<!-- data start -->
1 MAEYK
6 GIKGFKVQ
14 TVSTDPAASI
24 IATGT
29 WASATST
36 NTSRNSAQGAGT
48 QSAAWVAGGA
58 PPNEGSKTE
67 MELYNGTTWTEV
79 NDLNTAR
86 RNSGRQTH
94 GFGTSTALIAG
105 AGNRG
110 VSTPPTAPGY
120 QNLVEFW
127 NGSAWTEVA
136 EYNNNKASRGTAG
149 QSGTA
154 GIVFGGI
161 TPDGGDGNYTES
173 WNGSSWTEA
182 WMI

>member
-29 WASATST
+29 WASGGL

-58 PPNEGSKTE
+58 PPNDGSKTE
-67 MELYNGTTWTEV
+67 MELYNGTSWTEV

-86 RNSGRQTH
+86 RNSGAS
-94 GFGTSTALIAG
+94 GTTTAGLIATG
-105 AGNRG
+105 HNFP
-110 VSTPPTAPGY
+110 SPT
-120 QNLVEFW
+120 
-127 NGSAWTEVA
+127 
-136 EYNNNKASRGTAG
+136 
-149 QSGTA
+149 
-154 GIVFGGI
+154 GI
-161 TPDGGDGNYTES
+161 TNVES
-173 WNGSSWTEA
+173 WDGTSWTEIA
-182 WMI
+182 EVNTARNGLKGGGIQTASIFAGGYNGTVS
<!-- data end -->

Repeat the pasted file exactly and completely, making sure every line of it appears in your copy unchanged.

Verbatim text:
1 MAEYK
6 GIKGFKVQ
14 TVSTDPAASI
24 IATGT
29 WASATST
36 NTSRNSAQGAGT
48 QSAAWVAGGA
58 PPNEGSKTE
67 MELYNGTTWTEV
79 NDLNTAR
86 RNSGRQTH
94 GFGTSTALIAG
105 AGNRG
110 VSTPPTAPGY
120 QNLVEFW
127 NGSAWTEVA
136 EYNNNKASRGTAG
149 QSGTA
154 GIVFGGI
161 TPDGGDGNYTES
173 WNGSSWTEA
182 WMI

>member
-29 WASATST
+29 WASGGL

-58 PPNEGSKTE
+58 PPNDGSKTE
-67 MELYNGTTWTEV
+67 MELYNGTSWTEV

-86 RNSGRQTH
+86 RNSGAS
-94 GFGTSTALIAG
+94 GTTTAGLIATG
-105 AGNRG
+105 HNFP
-110 VSTPPTAPGY
+110 SPT
-120 QNLVEFW
+120 
-127 NGSAWTEVA
+127 
-136 EYNNNKASRGTAG
+136 
-149 QSGTA
+149 
-154 GIVFGGI
+154 GI
-161 TPDGGDGNYTES
+161 TNVES
-173 WNGSSWTEA
+173 WDGTSWTEIA
-182 WMI
+182 EVNTARNGLKGGGIQTASIFAGGYNGTVS